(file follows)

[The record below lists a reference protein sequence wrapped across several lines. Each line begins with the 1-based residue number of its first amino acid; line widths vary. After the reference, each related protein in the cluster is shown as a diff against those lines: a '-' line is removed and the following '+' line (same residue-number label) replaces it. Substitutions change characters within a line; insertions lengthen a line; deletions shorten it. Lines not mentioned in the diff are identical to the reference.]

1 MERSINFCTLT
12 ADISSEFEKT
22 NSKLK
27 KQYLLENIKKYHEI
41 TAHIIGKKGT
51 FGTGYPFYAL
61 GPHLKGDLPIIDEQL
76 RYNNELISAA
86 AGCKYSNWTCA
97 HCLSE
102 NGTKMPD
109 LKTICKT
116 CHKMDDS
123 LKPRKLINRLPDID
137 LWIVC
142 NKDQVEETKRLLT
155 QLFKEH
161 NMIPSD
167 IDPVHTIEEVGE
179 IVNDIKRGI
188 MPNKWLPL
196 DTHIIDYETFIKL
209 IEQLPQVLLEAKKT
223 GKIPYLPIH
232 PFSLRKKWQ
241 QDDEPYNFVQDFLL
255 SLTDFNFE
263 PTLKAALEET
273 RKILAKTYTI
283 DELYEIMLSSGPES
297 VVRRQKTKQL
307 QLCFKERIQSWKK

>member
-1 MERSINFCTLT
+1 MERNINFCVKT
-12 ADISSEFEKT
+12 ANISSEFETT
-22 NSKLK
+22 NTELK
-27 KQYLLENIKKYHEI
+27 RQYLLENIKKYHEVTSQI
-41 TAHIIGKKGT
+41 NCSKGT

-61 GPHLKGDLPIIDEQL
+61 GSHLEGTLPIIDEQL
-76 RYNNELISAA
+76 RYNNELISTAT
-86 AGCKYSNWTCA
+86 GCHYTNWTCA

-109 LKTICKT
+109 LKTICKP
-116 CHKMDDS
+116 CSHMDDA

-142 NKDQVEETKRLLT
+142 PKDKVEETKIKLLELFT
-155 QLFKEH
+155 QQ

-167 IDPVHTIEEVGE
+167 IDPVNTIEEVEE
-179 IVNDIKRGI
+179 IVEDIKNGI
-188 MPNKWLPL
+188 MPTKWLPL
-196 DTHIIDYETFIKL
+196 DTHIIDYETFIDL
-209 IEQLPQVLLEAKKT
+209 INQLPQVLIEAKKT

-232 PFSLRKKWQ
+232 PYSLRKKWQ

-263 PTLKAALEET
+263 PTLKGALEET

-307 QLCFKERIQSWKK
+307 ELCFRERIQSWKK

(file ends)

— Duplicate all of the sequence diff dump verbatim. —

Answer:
[The record below lists a reference protein sequence wrapped across several lines. Each line begins with the 1-based residue number of its first amino acid; line widths vary. After the reference, each related protein in the cluster is shown as a diff against those lines: a '-' line is removed and the following '+' line (same residue-number label) replaces it. Substitutions change characters within a line; insertions lengthen a line; deletions shorten it. Lines not mentioned in the diff are identical to the reference.]

1 MERSINFCTLT
12 ADISSEFEKT
22 NSKLK
27 KQYLLENIKKYHEI
41 TAHIIGKKGT
51 FGTGYPFYAL
61 GPHLKGDLPIIDEQL
76 RYNNELISAA
86 AGCKYSNWTCA
97 HCLSE
102 NGTKMPD
109 LKTICKT
116 CHKMDDS
123 LKPRKLINRLPDID
137 LWIVC
142 NKDQVEETKRLLT
155 QLFKEH
161 NMIPSD
167 IDPVHTIEEVGE
179 IVNDIKRGI
188 MPNKWLPL
196 DTHIIDYETFIKL
209 IEQLPQVLLEAKKT
223 GKIPYLPIH
232 PFSLRKKWQ
241 QDDEPYNFVQDFLL
255 SLTDFNFE
263 PTLKAALEET
273 RKILAKTYTI
283 DELYEIMLSSGPES
297 VVRRQKTKQL
307 QLCFKERIQSWKK

>member
-1 MERSINFCTLT
+1 MERNINFCVKT
-12 ADISSEFEKT
+12 ANISSEFETT
-22 NSKLK
+22 NTELK
-27 KQYLLENIKKYHEI
+27 RQYLLENIKKYHEVTSQI
-41 TAHIIGKKGT
+41 NCSKGT

-61 GPHLKGDLPIIDEQL
+61 GSHLEGTLPIIDEQL
-76 RYNNELISAA
+76 RYNNELISTAT
-86 AGCKYSNWTCA
+86 GCHYTNWTCA

-109 LKTICKT
+109 LKTICKP
-116 CHKMDDS
+116 CSHMDDA

-142 NKDQVEETKRLLT
+142 PKDKVEETKIKLLELFT
-155 QLFKEH
+155 QQ

-167 IDPVHTIEEVGE
+167 IDPVNTIEEVEE
-179 IVNDIKRGI
+179 IVEDIKNGI
-188 MPNKWLPL
+188 MPTKWLPL
-196 DTHIIDYETFIKL
+196 DTHIIDYETFIDL
-209 IEQLPQVLLEAKKT
+209 INQLPQVLIEAKKT

-232 PFSLRKKWQ
+232 PYSLRKKWQ

-263 PTLKAALEET
+263 PTLKGALEET

-307 QLCFKERIQSWKK
+307 ELCFRERIQSWKK